Review:  Graeme Malcolm’s melodious voice and British accent were a perfect match for this fantasy tale that takes place in a castle.  Characters, some heroic, some deeply flawed, come to life as their stories unfold on this audiobook.  Listening to the story allowed for time to consider more about the characters and their motivations.  Listening to the story also provided a wonderful opportunity to imagine and picture all of the characters and happenings.  This story is both dark and light, with some events that could be disturbing to some younger or more sensitive tweens.  It was unfortunate that Miggery Sow, the abused girl whose father sold her to a man, was represented as fat, which was a decidedly negative characterization as it was close on the heels of the description of her as being stupid as well.  The writing seemed to want to turn the reader/listener away from having sympathy or compassion for a girl who clearly deserved both.  Overall, a great fantasy to dive into and enjoy.

Genre(s): Fantasy, Adventure

Reading/Interest Level: 9-12 years

Available in: Hardcover, Paperback, eBook, Audiobook

ISBN: 1400099137

Similar Books: Mrs. Frisby and  the Rats of NIMH, The Tiger Rising,

Subjects: fitting in, friendship, love, growing up, family, community, hopes, dreams,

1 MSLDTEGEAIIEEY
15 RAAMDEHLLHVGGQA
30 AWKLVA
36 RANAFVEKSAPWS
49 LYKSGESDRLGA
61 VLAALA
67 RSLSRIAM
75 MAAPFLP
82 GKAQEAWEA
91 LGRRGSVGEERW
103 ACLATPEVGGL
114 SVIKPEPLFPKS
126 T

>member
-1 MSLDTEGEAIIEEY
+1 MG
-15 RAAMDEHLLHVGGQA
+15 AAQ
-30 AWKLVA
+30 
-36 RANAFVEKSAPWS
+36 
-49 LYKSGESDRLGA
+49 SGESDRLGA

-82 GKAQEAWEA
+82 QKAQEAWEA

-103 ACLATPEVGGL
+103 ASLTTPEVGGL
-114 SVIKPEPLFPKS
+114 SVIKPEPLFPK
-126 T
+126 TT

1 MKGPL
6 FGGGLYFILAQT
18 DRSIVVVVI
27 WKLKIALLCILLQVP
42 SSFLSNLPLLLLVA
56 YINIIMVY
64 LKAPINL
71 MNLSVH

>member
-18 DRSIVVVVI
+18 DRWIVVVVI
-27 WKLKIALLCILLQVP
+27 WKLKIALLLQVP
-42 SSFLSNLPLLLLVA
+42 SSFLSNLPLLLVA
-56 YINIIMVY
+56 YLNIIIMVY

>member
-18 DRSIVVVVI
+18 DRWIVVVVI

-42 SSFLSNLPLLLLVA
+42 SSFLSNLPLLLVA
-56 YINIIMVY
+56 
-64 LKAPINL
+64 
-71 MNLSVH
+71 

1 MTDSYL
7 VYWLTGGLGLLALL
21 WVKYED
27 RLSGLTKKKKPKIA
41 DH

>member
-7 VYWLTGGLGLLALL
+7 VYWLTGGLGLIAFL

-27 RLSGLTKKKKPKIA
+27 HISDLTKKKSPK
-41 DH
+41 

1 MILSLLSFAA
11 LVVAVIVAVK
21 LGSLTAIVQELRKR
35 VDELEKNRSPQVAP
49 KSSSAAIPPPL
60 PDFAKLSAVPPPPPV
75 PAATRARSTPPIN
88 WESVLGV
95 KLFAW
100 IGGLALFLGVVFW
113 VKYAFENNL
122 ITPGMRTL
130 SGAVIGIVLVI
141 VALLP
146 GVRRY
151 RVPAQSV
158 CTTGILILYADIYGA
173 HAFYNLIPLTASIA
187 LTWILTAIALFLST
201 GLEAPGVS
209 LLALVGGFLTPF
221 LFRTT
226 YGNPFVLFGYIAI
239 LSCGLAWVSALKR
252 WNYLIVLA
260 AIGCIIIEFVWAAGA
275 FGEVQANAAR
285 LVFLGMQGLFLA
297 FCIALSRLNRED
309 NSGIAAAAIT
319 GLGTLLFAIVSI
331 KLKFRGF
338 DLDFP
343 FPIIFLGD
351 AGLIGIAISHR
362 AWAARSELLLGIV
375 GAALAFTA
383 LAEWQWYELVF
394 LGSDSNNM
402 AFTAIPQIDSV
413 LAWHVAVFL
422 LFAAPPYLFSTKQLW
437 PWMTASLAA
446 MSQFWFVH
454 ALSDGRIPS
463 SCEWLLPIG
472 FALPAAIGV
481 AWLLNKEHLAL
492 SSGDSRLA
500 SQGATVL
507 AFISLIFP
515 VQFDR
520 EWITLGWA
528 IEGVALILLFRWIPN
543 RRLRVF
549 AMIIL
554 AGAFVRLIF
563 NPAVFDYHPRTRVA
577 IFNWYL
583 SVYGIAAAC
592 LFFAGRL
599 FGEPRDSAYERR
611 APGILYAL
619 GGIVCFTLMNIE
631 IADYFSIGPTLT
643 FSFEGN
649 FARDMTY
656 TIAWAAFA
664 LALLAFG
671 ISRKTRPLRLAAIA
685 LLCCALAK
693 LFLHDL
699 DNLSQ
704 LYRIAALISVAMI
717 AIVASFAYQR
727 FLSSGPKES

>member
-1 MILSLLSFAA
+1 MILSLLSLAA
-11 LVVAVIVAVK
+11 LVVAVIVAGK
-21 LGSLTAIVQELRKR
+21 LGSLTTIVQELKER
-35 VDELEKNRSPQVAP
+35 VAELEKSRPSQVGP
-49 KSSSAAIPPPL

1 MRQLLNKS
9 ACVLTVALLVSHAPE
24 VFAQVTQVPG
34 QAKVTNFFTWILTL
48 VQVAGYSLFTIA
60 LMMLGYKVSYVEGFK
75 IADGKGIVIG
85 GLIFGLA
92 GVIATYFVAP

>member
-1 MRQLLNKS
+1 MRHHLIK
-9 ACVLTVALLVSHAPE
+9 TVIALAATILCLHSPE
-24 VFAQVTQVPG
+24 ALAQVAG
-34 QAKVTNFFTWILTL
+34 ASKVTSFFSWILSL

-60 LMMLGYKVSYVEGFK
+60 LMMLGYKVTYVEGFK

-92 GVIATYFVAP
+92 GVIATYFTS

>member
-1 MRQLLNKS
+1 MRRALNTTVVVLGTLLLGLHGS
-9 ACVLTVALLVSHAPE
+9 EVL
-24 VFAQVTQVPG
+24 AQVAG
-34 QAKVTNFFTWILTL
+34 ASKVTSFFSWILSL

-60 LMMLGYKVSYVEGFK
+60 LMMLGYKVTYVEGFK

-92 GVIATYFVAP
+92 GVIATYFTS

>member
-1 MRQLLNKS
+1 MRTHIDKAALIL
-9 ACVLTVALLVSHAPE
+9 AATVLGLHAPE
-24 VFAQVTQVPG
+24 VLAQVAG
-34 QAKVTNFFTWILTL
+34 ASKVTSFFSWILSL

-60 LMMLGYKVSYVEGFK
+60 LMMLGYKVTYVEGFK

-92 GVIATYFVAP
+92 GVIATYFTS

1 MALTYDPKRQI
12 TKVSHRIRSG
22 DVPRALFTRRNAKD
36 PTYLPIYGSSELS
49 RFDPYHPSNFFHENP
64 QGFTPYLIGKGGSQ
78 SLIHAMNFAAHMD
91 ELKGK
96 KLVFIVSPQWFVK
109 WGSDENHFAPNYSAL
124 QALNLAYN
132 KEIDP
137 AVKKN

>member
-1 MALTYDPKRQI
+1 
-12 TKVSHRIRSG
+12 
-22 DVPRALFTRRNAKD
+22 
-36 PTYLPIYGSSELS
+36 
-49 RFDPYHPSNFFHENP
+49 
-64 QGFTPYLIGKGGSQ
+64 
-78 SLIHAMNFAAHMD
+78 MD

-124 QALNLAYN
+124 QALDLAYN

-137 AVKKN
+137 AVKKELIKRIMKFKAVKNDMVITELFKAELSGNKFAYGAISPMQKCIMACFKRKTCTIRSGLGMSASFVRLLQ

Selected Awards: 2004 Newberry Medal (the book)


Time for Kids That’s Awesome! The World’s Most Amazing Facts & Records, by the Editors of Time for Kids Magazine

Time for Kids That’s Awesome! The World’s Most Amazing Facts & Records. By the Editors of Time for Kids Magazine. Time Home Entertainment, Inc., 2010.  208 pages. $19.95

Content: In fifteen “AWESOME” chapters, this book provides information about noteworthy (awesome) things from around — and beyond — the world.  Each page is covered in colorful photographs as well as printed facts.  Readers can learn about things huge and tiny, incredible animals and plants, remarkable sports events, unusual food, the wonder of outer space, extreme weather, and more.  From new technologies and a $30,000 doghouse to beetles bigger than your hand and wonders of the ancient world this book will amaze and thrill.  Find out: what is the largest waterfall in the world, what is the largest mammal on earth, how to spot computer spyware, who was the first American woman in space, the snowiest places in the U.S., how to build a miniature scene in the eye of a needle and MUCH MORE!